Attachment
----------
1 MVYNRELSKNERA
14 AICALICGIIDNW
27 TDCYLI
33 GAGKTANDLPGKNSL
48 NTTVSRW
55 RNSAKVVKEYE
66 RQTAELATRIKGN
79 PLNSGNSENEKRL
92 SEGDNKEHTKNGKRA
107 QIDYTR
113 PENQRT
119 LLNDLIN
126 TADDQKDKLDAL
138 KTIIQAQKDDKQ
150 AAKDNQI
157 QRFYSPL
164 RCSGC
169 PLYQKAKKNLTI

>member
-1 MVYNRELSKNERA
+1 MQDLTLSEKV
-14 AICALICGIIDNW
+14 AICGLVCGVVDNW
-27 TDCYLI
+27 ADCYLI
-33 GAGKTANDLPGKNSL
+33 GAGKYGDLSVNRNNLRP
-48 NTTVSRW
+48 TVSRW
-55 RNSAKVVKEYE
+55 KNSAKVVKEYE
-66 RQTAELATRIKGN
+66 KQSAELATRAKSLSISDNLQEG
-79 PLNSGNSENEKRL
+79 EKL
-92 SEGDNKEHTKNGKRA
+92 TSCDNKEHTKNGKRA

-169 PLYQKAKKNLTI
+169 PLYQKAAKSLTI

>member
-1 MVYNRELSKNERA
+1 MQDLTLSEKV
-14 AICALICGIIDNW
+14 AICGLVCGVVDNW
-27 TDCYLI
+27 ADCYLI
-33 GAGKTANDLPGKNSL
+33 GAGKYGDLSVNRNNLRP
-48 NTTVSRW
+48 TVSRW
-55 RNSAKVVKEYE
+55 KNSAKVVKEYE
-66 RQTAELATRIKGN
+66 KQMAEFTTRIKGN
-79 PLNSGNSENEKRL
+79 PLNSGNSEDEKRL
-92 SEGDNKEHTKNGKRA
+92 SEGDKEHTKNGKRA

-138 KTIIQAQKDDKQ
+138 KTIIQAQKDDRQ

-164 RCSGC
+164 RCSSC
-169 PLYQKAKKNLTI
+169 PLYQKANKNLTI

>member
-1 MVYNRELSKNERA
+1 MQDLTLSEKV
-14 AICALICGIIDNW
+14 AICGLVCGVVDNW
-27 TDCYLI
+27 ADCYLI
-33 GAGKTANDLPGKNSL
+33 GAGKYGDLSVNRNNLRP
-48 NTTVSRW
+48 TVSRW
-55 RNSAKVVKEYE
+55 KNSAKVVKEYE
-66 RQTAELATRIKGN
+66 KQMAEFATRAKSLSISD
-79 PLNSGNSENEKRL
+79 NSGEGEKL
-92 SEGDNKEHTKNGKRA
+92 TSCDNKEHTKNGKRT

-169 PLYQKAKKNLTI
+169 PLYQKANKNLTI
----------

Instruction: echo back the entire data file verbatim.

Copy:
1 MVYNRELSKNERA
14 AICALICGIIDNW
27 TDCYLI
33 GAGKTANDLPGKNSL
48 NTTVSRW
55 RNSAKVVKEYE
66 RQTAELATRIKGN
79 PLNSGNSENEKRL
92 SEGDNKEHTKNGKRA
107 QIDYTR
113 PENQRT
119 LLNDLIN
126 TADDQKDKLDAL
138 KTIIQAQKDDKQ
150 AAKDNQI
157 QRFYSPL
164 RCSGC
169 PLYQKAKKNLTI

>member
-1 MVYNRELSKNERA
+1 MQDLTLSEKV
-14 AICALICGIIDNW
+14 AICGLVCGVVDNW
-27 TDCYLI
+27 ADCYLI
-33 GAGKTANDLPGKNSL
+33 GAGKYGDLSVNRNNLRP
-48 NTTVSRW
+48 TVSRW
-55 RNSAKVVKEYE
+55 KNSAKVVKEYE
-66 RQTAELATRIKGN
+66 KQSAELATRAKSLSISDNLQEG
-79 PLNSGNSENEKRL
+79 EKL
-92 SEGDNKEHTKNGKRA
+92 TSCDNKEHTKNGKRA

-169 PLYQKAKKNLTI
+169 PLYQKAAKSLTI

>member
-1 MVYNRELSKNERA
+1 MQDLTLSEKV
-14 AICALICGIIDNW
+14 AICGLVCGVVDNW
-27 TDCYLI
+27 ADCYLI
-33 GAGKTANDLPGKNSL
+33 GAGKYGDLSVNRNNLRP
-48 NTTVSRW
+48 TVSRW
-55 RNSAKVVKEYE
+55 KNSAKVVKEYE
-66 RQTAELATRIKGN
+66 KQMAEFTTRIKGN
-79 PLNSGNSENEKRL
+79 PLNSGNSEDEKRL
-92 SEGDNKEHTKNGKRA
+92 SEGDKEHTKNGKRA

-138 KTIIQAQKDDKQ
+138 KTIIQAQKDDRQ

-164 RCSGC
+164 RCSSC
-169 PLYQKAKKNLTI
+169 PLYQKANKNLTI

>member
-1 MVYNRELSKNERA
+1 MQDLTLSEKV
-14 AICALICGIIDNW
+14 AICGLVCGVVDNW
-27 TDCYLI
+27 ADCYLI
-33 GAGKTANDLPGKNSL
+33 GAGKYGDLSVNRNNLRP
-48 NTTVSRW
+48 TVSRW
-55 RNSAKVVKEYE
+55 KNSAKVVKEYE
-66 RQTAELATRIKGN
+66 KQMAEFATRAKSLSISD
-79 PLNSGNSENEKRL
+79 NSGEGEKL
-92 SEGDNKEHTKNGKRA
+92 TSCDNKEHTKNGKRT

-169 PLYQKAKKNLTI
+169 PLYQKANKNLTI